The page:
capable of making decisions about the state of the observed machine part and the probe, thus providing
both symbolic and parametric descriptions to the reverse engineering and/or inspection control module.
The DEDS-based active sensing interface will be discussed in the following section.
Modeling and Constructing an Observer
The tasks that the autonomous observer system executes can be modeled eciently within a DEDS framework. We use the DEDS model as a high level structuring technique to preserve and make use of the
information we know about the way in which a mechanical part should be explored. The state and event
description is associated with dierent visual cues for example, appearance of objects, specic 3-D movements and structures, interaction between the touching probe and part, and occlusions. A DEDS observer
serves as an intelligent sensing module that utilizes existing information about the tasks and the environment to make informed tracking and correction movements and autonomous decisions regarding the state
of the system.
In order to know the current state of the exploration process we need to observe the sequence of events
occurring in the system and make decisions regarding the state of the automaton. State ambiguities are
allowed to occur, however, they are required to be resolvable after a bounded interval of events. The
goal will be to make the system a strongly output stabilizable one and/or construct an observer to satisfy
specic task-oriented visual requirements. Many 2-D visual cues for estimating 3-D world behavior can be
used. Examples include: image motion, shadows, color and boundary information. The uncertainty in the
sensor acquisition procedure and in the image processing mechanisms should be taken into consideration
to compute the world uncertainty.
Foveal and peripheral vision strategies could be used for the autonomous \focusing" on relevant aspects
of the scene. Pyramid vision approaches and logarithmic sensors could be used to reduce the dimensionality
and computational complexity for the scene under consideration.
Error States and Sequences
We can utilize the observer framework for recognizing error states and sequences. The idea behind this
recognition task is to be able to report on visually incorrect sequences. In particular, if there is a predetermined observer model of a particular inspection task under observation, then it would be useful to
determine if something goes wrong with the exploration actions. The goal of this reporting procedure is
to alert the operator or autonomously supply feedback to the inspecting robot so that it can correct its
actions. An example of errors in inspection is unexpected occlusions between the observer camera and
the inspection environment, or probing the part in a manner that might break the probe. The correct
sequences of automata state transitions can be formulated as the set of strings that are acceptable by the
observer automaton. This set of strings represents precisely the language describing all possible visual task
evolution steps.
Hierarchical Representation
Figure 1 shows a hierarchy of three submodels. Motives behind establishing hierarchies in the DEDS
modeling of dierent exploration tasks include reducing the search space of the observer and exhibiting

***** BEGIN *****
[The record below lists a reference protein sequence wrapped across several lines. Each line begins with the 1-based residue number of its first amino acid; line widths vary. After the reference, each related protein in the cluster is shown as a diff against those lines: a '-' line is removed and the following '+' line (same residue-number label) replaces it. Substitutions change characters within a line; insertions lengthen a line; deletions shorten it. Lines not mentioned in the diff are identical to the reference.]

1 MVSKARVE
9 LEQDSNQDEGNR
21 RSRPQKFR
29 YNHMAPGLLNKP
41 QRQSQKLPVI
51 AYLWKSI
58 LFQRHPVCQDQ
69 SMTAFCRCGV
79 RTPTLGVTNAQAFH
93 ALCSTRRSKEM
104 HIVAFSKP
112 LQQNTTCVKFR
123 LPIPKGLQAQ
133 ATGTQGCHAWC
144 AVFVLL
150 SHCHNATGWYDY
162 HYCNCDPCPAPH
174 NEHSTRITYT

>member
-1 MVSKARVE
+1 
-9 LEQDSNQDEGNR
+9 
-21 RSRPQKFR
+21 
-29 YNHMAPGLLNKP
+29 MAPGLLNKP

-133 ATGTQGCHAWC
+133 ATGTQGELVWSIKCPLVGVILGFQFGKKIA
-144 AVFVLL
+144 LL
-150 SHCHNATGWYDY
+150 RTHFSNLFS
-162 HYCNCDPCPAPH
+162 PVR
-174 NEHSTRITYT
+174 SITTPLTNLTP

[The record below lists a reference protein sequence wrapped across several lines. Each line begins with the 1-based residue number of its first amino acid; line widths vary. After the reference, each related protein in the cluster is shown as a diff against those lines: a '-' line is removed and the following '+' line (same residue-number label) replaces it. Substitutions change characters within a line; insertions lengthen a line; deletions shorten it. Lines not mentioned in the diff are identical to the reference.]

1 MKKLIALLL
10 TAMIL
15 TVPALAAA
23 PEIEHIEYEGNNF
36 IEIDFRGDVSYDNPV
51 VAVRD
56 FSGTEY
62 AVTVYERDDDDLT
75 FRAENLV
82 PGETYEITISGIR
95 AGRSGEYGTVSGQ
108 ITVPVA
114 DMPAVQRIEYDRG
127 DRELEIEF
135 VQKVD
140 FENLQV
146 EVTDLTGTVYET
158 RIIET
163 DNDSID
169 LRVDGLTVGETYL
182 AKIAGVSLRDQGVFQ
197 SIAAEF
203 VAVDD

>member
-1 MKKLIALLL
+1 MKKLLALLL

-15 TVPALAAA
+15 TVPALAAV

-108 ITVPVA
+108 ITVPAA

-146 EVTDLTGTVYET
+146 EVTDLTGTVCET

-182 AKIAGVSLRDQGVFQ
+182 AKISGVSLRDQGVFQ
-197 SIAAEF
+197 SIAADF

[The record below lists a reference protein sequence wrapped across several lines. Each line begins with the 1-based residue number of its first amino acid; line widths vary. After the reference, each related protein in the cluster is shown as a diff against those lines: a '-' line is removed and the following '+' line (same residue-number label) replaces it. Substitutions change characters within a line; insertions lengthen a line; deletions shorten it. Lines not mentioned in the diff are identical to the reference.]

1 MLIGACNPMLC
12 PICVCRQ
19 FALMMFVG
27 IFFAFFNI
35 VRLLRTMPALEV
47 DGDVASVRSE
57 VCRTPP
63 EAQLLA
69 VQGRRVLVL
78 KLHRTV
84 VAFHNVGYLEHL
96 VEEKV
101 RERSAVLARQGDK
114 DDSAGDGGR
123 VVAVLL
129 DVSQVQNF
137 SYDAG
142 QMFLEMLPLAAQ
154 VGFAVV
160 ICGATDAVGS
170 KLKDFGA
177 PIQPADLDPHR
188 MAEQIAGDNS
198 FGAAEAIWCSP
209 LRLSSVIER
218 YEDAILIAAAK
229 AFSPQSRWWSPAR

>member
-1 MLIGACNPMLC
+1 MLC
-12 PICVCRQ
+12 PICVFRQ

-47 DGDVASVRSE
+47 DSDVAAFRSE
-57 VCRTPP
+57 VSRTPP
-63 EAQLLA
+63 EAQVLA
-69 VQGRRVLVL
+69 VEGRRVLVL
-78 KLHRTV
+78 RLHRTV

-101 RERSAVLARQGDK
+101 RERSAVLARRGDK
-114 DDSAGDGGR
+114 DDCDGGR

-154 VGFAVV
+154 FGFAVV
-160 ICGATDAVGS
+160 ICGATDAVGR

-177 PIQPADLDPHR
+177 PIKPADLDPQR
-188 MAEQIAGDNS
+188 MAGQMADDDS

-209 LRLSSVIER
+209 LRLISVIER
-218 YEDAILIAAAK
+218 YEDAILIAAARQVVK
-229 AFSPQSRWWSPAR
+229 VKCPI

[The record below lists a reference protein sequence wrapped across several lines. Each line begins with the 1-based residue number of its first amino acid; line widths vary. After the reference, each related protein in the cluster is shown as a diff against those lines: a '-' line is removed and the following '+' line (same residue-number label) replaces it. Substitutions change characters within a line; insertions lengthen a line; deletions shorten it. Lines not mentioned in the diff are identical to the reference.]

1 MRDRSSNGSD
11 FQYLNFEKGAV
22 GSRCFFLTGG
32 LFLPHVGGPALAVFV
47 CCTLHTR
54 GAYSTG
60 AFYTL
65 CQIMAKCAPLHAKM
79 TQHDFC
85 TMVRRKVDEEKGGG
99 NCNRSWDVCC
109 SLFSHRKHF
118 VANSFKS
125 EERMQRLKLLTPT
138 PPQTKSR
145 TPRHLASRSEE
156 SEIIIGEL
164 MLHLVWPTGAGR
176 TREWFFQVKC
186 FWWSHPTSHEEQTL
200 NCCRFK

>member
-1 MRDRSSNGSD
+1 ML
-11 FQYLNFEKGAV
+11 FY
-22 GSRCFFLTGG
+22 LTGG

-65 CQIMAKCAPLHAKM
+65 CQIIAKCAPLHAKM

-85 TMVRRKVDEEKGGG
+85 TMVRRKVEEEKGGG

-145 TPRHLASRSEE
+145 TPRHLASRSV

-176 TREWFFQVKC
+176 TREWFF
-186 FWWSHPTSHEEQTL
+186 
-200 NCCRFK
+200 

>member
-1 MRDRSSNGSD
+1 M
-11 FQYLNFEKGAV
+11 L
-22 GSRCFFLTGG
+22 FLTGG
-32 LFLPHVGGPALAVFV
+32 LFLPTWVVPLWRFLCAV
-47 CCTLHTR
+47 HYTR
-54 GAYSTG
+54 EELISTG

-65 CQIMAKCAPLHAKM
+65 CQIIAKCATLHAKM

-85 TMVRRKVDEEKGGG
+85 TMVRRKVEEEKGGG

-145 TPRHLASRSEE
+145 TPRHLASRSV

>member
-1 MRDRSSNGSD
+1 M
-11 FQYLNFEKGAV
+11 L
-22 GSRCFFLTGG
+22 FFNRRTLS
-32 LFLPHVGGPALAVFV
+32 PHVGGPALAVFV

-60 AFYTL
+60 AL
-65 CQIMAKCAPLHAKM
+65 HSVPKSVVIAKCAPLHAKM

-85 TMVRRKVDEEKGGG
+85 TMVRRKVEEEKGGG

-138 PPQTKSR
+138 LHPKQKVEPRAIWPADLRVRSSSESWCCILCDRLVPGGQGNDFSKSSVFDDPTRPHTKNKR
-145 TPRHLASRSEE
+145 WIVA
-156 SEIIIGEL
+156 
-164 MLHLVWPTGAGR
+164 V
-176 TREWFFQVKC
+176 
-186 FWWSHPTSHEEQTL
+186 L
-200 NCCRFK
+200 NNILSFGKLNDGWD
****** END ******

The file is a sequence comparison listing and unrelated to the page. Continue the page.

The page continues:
modularity in the controller design. This is done through the designer, who subdivides the task space
of the exploring robot into separate submodels that are inherently independent. Key events cause the
transfer of the observer control to new submodels within the hierarchical description. Transfer of control
through the observer hierarchy of models allows coarse to ne shift of attention in recovering events and
asserting state transitions.
Mapping Module
The object of having a mapping module is to dispense with the need for the manual design of DEDS
automata for various platform tasks. In particular, we would like to have an o line module which is to
be supplied with some symbolic description of the task under observation and whose output would be the
Figure 1: A Hierarchy of Tasks.
code for a DEDS automaton that is to be executed as the observer agent. A graphical representation of
the mapping module is shown in Figure 2. The problem reduces to guring out what is an appropriate
form for the task description. The error state paradigm motivated regarding this problem as the inverse
problem of determining acceptable languages for a specic DEDS observer automaton. In particular, we
suggest a skeleton for the mapping module that transforms a collection of input strings into an automaton
Task Language
Mapping Module
DEDS Automaton
Figure 2: The Mapping Module.
The idea is to supply the mapping module with a collection of strings that represents possible state
transition sequences. The input highly depends on the task under observation, what is considered as
relevant states and how coarse the automaton should be. The sequences are input by an operator. It should
be obvious that the \Garbage-in-garbage-out" principle holds for the construction process in particular,
if the set of input strings is not representative of all possible scene evolutions, then the automaton would
be a faulty one. The experience and knowledge that the operator have would inuence the outcome of the
resulting model. However, it should be noticed that the level of experience needed for providing these sets
of strings is much lower than the level of experience needed for a designer to actually construct a DEDS